The show begins like no other. After abandoning all electronic devices, one by one the small group of participants enters the immersive setting. There’s smoke, sound, scent, and artwork suggestive of the content that will be seen during the show. Here, participants enter a new realm that grasps all attention from where they were, to the here and now.

Once seated, the show continues. As the live band plays, participants begin an interactive journey through virtual landscapes and reality accompanied by scents, haptics, wind and smoke. With VR headsets, where a participant looks affects the outcome of what they see, so everyone chooses their own route through the story. The band is also able to monitor and respond to these choices by altering the live music, using automated responses and uniquely generated randomized algorithms. One person’s experience is never the same as the next.

I can only imagine the sudden rush of what must feel like ‘sensory deafness’ when the show ends. It would be so quiet after an introduction to this new art that “allows you to explore human imagination and to experience music in a way like never before,” said Rappak. How cool would it be to have memories of a place that doesn’t exist down to the very scent itself? Yes, even the unique scents generated during the show are manufactured by Miro Shot’s own Timothy Han.

With just this description, can you see that what constitutes music may have to be redefined? Rappak said that at the moment this change is mostly due to technology, but there’s another feature as well. Over the last year and a half, Miro Shot has grown into something completely different compared to where they started off, and this is in part due to the unique feature that they work with a collective of multi-disciplinary artists, allowing them to produce content at new levels in the immersive space.

Miro Shot’s current concept show is a collaborative effort, a community driven project and an open sourced album if you will. This collective is divided into two parts. First, is the open collective that anyone can join. Rappak said it’s here that you are able to interact with, remix, and rework every aspect of the album and even the VR experience itself. Currently this is only available at the events, but they have an app and a site in beta (testing) that will soon open this to anyone anywhere. There are 150 individuals in the open collective and the numbers continue to grow. The second part of the collective is the core which is the inner circle band members. This includes graphic designers, film makers and coders to name a few, who are all a part of the Mirocolabs production team. A total of 54 members make up the core collective.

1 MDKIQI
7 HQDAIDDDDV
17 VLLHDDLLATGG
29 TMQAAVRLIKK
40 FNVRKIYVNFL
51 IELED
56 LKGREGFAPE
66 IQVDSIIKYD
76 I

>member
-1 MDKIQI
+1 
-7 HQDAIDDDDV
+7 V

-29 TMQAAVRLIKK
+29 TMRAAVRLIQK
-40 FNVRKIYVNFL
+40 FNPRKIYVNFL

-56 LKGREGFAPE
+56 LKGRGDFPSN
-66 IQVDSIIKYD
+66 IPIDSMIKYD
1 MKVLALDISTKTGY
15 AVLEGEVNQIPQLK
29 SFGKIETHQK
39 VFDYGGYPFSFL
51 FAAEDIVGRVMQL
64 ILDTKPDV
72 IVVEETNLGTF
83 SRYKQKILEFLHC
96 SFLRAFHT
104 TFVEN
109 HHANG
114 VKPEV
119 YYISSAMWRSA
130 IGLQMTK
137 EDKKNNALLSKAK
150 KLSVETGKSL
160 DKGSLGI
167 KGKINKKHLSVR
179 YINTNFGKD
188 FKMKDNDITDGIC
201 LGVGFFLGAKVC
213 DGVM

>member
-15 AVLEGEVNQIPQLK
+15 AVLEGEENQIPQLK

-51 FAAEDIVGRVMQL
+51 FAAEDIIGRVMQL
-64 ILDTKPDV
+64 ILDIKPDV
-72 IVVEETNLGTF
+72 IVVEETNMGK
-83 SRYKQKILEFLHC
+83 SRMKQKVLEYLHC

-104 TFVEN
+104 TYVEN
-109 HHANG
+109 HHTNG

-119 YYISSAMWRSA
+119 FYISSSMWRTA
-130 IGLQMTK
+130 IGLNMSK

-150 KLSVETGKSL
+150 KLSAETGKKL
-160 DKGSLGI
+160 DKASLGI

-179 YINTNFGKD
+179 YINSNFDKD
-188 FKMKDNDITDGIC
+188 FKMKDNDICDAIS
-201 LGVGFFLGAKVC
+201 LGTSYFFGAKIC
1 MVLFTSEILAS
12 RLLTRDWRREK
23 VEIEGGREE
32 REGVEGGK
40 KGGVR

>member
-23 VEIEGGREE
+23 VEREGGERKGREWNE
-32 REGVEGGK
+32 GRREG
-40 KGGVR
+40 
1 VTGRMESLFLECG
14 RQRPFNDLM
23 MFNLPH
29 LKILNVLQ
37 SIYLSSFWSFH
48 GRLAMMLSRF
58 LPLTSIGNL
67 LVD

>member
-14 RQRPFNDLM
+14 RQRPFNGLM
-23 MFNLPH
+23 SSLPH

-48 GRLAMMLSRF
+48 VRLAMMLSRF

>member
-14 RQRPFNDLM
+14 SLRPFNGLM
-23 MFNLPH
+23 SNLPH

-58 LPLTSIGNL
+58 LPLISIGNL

Along with these mixed reality concerts, Miro Shot will also play regular shows and festivals and will release a standard LP. Rappak said Miro Shot, signed with Believe Recordings, is still a band at its heart, but I wonder if we’ll have to come up with an entirely new term to describe what they are. How all these questions unfold is definitely looking like a future blog post- the way this band functions opens up a whole new array of questions about the music industry.

Speaking of which, as a writer, I’d like to say that CONTENT features a new form of storytelling.“It’s the most exciting way of encoding a message,” said Rappak. It’s not just the artist who is a part of the story, but also the participant who completes the story based on their actions and reactions during the show. Only when the show ends, is the story, or artwork, complete. It’s an entirely new form of creating.

Miro Shot is still underground until official launch early 2019, but you can join their collective of artists and attend concerts as a member of the collective. They’ve already hosted secret shows across Europe, and will soon travel the world on tour like no band ever has. Date, time and location of the shows are revealed only to members of the collective pre-launch. While I want to ensure I have a seat at their next show, there’s no way I can’t share this opportunity, so you can find info the secret shows here.

Photo Credit: Alex Ford of the Miro Shot Collective

*LBE- Location based entertainment

*Miro- a painter who was part of the surrealist movement who used mixed media and collaboration to create something new, and question why art has to be done in a particular way.

Shot- Meaning an intense dose of something intoxicating, or a quick image of something taken instinctively.